Archivists and archival institutions are now deaccessioning more than ever before. As deaccessioning has become increasingly accepted as a useful collections management tool, some still perceive it as an ethical dilemma fraught with a high risk of controversy or angering donors and researchers alike. In archives deaccessioning, archivists grapple with ethical concerns, donor relations, appraisal questions, and disposition options. Deaccessioning in Special Collections and Archives, edited by Laura Uglean Jackson and published by Rowman & Littlefield, is the first book dedicated entirely to the topic of deaccessioning in special collections and archives. It will bring together case studies, perspectives, and in-depth discussions focused solely on topics and issues related to deaccessioning in all types of archival repositories.
Contributions from authors with experience in or knowledge of special collections and archives deaccessioning are welcome. I hope to include chapters on the following topics:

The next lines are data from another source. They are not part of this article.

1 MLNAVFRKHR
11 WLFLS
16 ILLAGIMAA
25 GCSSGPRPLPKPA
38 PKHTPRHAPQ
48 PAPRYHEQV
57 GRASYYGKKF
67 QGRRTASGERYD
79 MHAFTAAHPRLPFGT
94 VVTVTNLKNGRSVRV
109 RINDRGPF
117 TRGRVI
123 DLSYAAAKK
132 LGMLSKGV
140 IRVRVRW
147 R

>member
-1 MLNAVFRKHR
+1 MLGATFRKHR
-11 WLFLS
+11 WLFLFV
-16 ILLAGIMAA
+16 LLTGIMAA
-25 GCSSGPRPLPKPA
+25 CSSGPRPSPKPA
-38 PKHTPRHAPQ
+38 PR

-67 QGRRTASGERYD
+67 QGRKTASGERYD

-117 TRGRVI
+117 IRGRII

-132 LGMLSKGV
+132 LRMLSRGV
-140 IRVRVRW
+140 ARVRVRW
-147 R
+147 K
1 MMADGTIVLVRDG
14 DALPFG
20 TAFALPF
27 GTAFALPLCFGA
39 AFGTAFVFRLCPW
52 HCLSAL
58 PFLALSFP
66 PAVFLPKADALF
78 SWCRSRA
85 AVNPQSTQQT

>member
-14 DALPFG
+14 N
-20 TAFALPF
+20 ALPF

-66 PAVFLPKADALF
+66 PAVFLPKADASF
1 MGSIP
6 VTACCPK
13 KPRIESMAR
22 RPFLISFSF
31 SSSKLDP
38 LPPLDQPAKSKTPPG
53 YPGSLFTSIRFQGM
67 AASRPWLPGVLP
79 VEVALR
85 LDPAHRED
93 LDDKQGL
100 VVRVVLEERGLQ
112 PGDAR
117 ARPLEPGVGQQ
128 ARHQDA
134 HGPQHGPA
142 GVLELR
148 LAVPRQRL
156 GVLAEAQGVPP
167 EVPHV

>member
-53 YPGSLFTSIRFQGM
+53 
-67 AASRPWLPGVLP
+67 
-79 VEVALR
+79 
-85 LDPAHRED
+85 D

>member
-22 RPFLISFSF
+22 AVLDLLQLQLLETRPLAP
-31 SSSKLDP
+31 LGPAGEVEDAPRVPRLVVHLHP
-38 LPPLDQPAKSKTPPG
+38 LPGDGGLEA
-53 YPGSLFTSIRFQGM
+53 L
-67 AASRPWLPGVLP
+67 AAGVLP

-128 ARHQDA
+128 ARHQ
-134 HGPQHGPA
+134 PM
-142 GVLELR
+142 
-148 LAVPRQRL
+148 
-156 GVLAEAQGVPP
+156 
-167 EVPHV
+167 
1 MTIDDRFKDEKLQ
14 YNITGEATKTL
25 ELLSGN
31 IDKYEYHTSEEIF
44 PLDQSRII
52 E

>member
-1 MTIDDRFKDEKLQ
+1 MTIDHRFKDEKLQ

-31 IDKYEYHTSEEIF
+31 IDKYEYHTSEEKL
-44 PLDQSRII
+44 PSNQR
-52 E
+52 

- Case studies from various institution types (e.g. small repositories, lone arrangers, community archives)
- Perspectives and opinion pieces about reappraisal and deaccessioning
- Reappraisal and deaccessioning outside of the United States (particularly United Kingdom, Ireland, Australia, New Zealand)
- Consequences of deaccessioning, including benefits and negative effects
- Working with donors and donor relations
- Sale of materials and use of proceeds
- Deaccessioning compared to weeding
- Ethical dilemmas of deaccessioning
- Transparency/publicizing of deaccessioning, including collections and process
- Reappraisal and deaccessioning of digital materials
- Standards related to reappraisal and deaccessioning
- Reappraisal challenges
- Disposition of deaccessioned materials including transfer, return to donor, and destruction
If you have an idea for a chapter not listed, please contact me to discuss.
Proposals of no more than 500 words should be submitted to me by February 12, 2018. Please include a biographical statement. Decisions regarding the submissions will be made by early March. First drafts will be due in May with an expected completion date in November 2018. Proposals and questions can be sent to: email@example.com.
Laura Uglean Jackson
Archives and Special Collections Librarian
University of Northern Colorado